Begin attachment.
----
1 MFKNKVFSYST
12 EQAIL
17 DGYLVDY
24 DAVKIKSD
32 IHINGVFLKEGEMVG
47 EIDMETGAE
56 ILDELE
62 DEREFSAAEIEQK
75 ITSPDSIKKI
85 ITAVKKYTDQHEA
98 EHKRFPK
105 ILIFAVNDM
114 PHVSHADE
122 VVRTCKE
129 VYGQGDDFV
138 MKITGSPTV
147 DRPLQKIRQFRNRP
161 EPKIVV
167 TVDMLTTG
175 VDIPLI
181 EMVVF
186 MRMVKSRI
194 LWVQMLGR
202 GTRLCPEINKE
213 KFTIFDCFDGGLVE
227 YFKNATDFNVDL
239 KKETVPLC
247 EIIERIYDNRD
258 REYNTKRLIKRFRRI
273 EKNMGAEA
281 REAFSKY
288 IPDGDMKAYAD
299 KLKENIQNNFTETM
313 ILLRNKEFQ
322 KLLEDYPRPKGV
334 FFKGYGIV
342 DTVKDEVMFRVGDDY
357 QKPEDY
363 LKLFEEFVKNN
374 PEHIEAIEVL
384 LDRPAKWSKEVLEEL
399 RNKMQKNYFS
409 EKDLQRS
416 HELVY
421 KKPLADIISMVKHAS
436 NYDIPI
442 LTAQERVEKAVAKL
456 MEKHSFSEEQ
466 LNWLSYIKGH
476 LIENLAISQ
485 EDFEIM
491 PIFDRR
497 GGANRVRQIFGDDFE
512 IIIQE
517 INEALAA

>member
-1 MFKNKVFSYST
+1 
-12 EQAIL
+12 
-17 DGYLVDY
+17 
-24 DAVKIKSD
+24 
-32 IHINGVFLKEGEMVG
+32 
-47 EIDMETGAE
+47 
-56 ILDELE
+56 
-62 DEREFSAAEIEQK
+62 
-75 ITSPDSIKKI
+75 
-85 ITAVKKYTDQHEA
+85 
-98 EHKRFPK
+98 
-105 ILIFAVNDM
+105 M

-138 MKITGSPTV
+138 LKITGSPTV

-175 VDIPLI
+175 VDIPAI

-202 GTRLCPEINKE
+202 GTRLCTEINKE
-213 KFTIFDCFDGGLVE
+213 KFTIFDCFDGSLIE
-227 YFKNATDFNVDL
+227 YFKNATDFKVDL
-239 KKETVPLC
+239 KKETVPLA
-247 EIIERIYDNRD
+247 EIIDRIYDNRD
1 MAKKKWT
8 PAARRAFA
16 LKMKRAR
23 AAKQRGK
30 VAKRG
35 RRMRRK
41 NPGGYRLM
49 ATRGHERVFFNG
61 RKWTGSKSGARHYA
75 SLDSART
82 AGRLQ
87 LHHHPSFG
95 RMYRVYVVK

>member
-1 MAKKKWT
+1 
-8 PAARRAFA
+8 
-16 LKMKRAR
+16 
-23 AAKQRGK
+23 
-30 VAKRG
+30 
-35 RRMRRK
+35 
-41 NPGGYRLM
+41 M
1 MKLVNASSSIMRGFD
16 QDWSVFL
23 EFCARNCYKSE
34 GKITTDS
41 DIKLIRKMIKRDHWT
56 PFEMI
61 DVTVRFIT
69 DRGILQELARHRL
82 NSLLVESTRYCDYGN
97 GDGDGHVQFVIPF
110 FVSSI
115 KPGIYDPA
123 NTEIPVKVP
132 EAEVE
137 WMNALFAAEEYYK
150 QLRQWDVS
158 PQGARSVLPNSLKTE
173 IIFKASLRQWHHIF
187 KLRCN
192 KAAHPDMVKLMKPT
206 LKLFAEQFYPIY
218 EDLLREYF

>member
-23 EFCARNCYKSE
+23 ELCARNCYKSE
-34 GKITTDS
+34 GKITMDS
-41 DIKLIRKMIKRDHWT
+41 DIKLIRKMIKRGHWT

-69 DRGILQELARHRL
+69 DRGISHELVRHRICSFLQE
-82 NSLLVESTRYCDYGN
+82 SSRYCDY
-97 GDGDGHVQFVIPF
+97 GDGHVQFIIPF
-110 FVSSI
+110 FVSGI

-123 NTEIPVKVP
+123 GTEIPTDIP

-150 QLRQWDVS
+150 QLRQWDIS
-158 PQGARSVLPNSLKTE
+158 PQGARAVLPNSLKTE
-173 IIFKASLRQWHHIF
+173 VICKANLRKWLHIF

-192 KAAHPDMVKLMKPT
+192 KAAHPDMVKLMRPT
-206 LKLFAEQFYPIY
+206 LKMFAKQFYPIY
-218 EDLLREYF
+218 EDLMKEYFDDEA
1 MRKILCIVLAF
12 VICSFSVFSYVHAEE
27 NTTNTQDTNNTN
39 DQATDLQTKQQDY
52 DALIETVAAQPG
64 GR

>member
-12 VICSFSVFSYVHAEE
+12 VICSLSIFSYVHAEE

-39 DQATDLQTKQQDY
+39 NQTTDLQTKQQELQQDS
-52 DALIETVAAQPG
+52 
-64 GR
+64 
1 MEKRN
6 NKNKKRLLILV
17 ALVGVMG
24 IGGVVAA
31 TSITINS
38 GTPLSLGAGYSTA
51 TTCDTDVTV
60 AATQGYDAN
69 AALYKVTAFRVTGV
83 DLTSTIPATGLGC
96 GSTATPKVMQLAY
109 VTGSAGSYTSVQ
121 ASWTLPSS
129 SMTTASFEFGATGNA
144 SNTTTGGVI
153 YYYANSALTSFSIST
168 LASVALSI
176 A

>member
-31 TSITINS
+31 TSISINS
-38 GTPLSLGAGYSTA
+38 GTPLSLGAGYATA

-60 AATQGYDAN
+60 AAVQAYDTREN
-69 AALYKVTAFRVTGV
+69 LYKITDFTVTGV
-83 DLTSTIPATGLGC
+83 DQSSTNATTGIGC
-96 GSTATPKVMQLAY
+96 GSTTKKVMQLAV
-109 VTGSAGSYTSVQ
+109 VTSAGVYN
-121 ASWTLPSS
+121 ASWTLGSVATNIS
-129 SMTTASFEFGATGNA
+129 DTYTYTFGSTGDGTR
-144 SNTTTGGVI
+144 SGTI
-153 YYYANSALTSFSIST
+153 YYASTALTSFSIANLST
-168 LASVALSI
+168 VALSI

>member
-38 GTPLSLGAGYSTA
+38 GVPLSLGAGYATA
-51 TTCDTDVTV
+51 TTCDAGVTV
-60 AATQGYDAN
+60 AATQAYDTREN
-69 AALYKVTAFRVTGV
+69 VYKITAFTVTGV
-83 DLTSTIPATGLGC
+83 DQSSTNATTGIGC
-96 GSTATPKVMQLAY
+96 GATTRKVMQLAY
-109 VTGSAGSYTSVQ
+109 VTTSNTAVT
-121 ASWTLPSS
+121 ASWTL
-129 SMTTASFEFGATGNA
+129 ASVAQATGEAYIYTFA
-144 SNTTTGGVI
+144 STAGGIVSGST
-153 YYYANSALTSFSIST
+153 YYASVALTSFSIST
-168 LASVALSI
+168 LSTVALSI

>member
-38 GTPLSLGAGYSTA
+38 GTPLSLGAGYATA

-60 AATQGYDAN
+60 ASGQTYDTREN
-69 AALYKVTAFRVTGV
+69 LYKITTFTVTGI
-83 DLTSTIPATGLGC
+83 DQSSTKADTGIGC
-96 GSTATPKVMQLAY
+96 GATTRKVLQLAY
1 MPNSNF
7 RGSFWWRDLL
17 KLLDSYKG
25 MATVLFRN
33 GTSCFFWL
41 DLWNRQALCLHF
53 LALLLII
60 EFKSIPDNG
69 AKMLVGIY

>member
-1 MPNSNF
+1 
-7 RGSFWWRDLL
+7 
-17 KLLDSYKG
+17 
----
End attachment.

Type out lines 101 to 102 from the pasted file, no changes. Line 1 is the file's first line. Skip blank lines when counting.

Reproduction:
41 NPGGYRLM
49 ATRGHERVFFNG